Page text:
Nafe:  Ever since I was five years old, I have been in love with the stage and performance.  My very first show was “Charlotte’s Web” at Evergreen Elementary School where I played the gluttonous Uncle Pig.  Dancing is something that has always come very naturally to me.  I have never truly studied the art, rather just practiced until I got it right.  However, I did take a tap class for a year, my most formal study of dance.  I am always moving on my feet and dancing in some type of way, so I never really saw it crucial to pay hundreds of dollars a month to join a studio.  Singing is something that is fairly new to me.  I began singing in 2014 and have actually taken formal lessons to hone my skills.  Informally, I am always practicing at home by doing simple warm ups and singing a number of songs that really utilize my range.

Lanny:  Who have been some of your major influences?

Nafe:  The first major influence that has really helped me develop my talent as a performer is Jill Zschach, the Lawrence Jones drama teacher.  Mrs. Zschach was the first drama teacher to get me on a stage to do some amazing things.  The second influence is the former Artistic Director at Spreckels Performing Arts Center, Gene Abraya, who challenged me to become a better performer.  Michella Snyder, the resident choreographer at Spreckels, never my dance teacher, choreographed most of the shows that I was in and I picked up many good habits and skills from her.  A fourth influence, Tina Lloyd Meals, helped me with my singing since I first began performing at Spreckels.  She has a perfect ear, so she can practically hear a pin drop during a Metallica concert.  It was both terrifying and comforting to be trained by her.  Finally, the most important influence is my mother who has allowed me to take all the opportunities to become a performer.

Lanny:  What is the best part about performing?  

Nafe:  When it comes to parts I most enjoy performing, it’s performing before a live audience.  The thrill of performing in front of hundreds of people at a time is a different kind of rush; it’s exhilarating and terrifying all at the same time.  Looking out to the fourth wall and feeling the heat of the stage on my face is the same feeling a mountain climber gets when he climbs his mountain, get to the top and looks out to the horizon, pure freedom.  Preparation and execution of a performance is really exhausting.  Before a show opens, we rehearse almost every night for about four to five hours for two months.  When it comes to what’s most difficult in terms of execution, it’s definitely preparing to perform.  That means I am warmed up and have a good amount of energy.  When I perform twice a day, I must work to keep my energy up.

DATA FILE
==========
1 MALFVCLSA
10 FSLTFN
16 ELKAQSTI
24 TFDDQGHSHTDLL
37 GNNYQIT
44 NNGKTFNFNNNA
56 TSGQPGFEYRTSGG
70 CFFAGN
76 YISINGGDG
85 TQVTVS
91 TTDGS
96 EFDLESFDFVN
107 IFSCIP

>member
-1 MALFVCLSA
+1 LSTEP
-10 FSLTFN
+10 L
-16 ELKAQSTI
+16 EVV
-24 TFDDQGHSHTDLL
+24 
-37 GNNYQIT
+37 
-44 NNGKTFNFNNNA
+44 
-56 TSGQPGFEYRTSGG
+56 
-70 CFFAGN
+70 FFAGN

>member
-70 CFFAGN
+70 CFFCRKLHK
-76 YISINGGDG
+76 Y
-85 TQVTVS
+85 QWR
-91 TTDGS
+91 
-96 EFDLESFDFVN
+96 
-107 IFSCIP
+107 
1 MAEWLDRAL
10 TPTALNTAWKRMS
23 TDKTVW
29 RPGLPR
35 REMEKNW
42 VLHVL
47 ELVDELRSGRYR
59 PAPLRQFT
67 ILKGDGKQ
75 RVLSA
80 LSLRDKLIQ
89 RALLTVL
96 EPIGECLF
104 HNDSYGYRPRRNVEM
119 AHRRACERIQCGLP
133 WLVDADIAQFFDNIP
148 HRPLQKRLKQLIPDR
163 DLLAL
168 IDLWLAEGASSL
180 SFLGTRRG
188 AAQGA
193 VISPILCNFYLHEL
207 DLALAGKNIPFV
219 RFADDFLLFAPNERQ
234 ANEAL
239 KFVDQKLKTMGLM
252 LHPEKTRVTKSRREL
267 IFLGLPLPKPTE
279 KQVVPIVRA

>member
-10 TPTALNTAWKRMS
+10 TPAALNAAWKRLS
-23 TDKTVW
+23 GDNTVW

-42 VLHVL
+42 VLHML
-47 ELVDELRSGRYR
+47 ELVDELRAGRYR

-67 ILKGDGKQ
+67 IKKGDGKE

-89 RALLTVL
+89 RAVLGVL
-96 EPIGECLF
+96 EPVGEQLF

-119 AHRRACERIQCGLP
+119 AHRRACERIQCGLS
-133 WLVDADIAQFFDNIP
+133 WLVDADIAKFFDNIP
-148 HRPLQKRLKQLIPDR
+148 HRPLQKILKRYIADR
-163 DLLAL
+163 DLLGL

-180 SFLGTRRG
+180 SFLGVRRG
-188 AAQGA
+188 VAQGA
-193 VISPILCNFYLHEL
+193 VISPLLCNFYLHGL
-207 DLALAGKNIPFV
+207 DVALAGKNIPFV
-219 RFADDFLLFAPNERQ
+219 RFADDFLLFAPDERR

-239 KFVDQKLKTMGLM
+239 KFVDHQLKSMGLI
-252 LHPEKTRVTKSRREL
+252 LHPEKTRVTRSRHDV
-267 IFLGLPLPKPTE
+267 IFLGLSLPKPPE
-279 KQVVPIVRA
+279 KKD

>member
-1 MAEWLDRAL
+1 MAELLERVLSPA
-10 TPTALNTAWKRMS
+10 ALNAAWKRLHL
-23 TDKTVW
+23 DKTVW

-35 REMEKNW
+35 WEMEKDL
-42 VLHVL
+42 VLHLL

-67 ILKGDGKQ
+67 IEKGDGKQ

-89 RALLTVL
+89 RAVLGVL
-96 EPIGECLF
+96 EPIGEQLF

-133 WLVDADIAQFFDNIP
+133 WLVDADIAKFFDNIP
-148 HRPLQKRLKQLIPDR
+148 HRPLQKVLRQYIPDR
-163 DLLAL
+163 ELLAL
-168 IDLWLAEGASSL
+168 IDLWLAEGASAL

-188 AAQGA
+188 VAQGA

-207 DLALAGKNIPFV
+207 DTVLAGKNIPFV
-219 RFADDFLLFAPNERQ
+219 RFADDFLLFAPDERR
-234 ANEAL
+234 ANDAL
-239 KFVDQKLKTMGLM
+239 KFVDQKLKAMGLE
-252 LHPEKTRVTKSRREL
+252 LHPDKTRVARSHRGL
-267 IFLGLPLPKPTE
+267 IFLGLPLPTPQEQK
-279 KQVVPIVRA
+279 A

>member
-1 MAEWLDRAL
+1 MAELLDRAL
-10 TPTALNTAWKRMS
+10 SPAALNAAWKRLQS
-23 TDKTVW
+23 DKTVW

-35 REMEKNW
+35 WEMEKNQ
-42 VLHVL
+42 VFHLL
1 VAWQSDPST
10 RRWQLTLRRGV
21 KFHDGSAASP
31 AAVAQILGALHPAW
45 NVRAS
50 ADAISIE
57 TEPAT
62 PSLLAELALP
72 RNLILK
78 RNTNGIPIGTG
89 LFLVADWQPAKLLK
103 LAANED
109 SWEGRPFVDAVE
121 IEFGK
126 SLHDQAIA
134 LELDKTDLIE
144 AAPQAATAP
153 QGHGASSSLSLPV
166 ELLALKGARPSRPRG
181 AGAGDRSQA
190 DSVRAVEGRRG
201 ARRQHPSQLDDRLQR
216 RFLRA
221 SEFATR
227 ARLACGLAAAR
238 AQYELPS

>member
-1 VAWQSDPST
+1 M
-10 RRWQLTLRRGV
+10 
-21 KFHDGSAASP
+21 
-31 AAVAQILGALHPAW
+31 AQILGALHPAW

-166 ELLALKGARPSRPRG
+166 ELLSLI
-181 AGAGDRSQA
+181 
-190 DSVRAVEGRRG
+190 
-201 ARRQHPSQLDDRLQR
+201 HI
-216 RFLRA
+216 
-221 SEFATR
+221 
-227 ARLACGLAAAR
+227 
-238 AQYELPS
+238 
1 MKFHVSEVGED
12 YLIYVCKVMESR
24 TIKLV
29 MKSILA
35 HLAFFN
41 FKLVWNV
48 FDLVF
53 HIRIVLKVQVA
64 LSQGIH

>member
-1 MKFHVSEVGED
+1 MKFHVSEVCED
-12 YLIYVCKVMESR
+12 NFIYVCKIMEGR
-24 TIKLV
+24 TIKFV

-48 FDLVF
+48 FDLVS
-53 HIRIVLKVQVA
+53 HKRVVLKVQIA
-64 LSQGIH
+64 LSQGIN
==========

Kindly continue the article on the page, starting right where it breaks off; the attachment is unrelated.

Lanny:  What are your plans for the future?

Nafe:  I plan to make it to Broadway and will do everything to get there.  I will go to school and get a degree, not in acting or anything to do with performance, but will pursue performance as my first option.  A person doesn’t need a degree to act, sing, or dance, but it is one of the hardest careers, so I have to have a backup plan.  My backup is law, another hard career to pursue but a pretty good contingency; performance will always be my first choice.  So, I will move to New York after college to chase a career in Broadway or film or television.

Lanny:  What has made you such a good teacher for young performers?

Nafe: I have been in their shoes and understand what they need to be successful.  I take it slow but am rigorous enough so that all questions are answered along the way.  My teaching method is to drill it until they get it and so far, it has worked every time.

Lanny:  Why is being a part of student government important to you?

Nafe:  Being a part of student government has been an extremely important part of my life because making a difference is something that is very important to me.  I love being behind the scenes in making people’s lives easier and better and the best way for me to start with that is through student government.

Lanny:  How has it been balancing academics, performing and teaching throughout high school?

Nafe:  Balancing academics, performing and teaching has been one of my strong suits during my high school career.  I don’t know exactly how I have done it, but it comes easily for me.  I have just a simple routine to follow as I am very meticulous with my scheduling and plan accordingly.

Lanny:  Have local people and schools been a factor in your success?

Nafe:  The support I have received from every direction has been amazing beginning with my mother and family who have helped me, joined me and celebrated with me in all my achievements.  My teachers and friends have done more in being patient with my schedules and conflicts.  The local schools have helped me discover whom I am and what I love to do.  They have been my starting point for all my success to come.  From performing to government participation, it all started in the schools in the Cotati-Rohnert Park District.  I will always remain grateful and appreciative of what they’ve helped me become:  my best possible self.

Look out world, here comes Nafe Nafe:  performer, attorney, active citizen and teacher.  And we can say we knew him when he was all of these things.